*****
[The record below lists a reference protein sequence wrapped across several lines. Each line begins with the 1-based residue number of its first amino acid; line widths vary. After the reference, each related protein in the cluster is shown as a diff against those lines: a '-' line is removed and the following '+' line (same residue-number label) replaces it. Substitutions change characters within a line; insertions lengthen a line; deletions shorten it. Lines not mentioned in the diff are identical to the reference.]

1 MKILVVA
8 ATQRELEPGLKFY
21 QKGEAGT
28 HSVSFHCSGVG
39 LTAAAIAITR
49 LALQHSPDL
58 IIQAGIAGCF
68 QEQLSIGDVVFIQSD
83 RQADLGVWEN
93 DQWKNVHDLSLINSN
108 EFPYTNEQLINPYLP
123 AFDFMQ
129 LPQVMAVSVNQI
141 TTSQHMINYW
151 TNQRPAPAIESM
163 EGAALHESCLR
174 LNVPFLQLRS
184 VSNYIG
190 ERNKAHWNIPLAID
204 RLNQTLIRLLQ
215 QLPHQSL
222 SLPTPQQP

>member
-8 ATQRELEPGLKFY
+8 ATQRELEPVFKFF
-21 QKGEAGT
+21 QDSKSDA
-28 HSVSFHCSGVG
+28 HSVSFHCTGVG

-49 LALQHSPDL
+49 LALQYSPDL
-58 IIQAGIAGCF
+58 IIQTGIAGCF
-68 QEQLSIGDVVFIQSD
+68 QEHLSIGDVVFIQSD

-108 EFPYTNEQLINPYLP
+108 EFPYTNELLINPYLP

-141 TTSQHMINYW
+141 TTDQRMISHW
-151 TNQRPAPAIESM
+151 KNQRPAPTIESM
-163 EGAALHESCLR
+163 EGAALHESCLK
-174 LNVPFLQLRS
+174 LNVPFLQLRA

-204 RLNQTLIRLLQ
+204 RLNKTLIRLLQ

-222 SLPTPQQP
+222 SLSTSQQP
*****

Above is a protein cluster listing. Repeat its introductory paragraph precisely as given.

[The record below lists a reference protein sequence wrapped across several lines. Each line begins with the 1-based residue number of its first amino acid; line widths vary. After the reference, each related protein in the cluster is shown as a diff against those lines: a '-' line is removed and the following '+' line (same residue-number label) replaces it. Substitutions change characters within a line; insertions lengthen a line; deletions shorten it. Lines not mentioned in the diff are identical to the reference.]